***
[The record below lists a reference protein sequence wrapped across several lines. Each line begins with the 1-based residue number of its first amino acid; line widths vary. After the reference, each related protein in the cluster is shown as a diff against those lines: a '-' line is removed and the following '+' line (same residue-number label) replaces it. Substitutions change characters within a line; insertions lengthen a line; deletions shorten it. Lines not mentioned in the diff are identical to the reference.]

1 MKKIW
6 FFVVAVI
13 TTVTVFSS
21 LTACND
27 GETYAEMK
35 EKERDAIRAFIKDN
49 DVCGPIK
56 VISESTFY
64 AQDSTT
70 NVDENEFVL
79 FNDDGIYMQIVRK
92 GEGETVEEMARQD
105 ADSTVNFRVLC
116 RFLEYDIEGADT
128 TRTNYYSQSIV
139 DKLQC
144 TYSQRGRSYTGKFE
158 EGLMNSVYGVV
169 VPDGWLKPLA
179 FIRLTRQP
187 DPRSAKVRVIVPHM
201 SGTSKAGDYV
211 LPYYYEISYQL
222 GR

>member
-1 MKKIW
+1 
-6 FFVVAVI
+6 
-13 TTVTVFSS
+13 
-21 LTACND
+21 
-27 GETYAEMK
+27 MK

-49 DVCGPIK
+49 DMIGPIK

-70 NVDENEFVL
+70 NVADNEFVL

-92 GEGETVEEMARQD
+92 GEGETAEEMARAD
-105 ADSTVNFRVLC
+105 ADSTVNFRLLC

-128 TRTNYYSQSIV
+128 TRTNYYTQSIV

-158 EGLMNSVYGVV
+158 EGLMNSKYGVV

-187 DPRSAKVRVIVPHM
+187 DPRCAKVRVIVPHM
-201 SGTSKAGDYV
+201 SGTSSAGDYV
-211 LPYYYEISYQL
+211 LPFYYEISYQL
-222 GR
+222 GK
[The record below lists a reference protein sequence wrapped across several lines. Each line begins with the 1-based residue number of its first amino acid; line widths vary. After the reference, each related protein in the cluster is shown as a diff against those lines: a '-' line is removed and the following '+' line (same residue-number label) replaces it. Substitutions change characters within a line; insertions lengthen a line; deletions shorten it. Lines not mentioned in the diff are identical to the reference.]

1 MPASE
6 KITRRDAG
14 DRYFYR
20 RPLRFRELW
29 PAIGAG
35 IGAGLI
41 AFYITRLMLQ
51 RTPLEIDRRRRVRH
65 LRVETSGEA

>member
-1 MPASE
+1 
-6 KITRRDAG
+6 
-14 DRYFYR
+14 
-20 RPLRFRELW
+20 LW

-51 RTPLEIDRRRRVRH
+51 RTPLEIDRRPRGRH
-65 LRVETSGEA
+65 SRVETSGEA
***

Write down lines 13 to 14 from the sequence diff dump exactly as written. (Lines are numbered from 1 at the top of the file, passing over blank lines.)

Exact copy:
92 GEGETVEEMARQD
105 ADSTVNFRVLC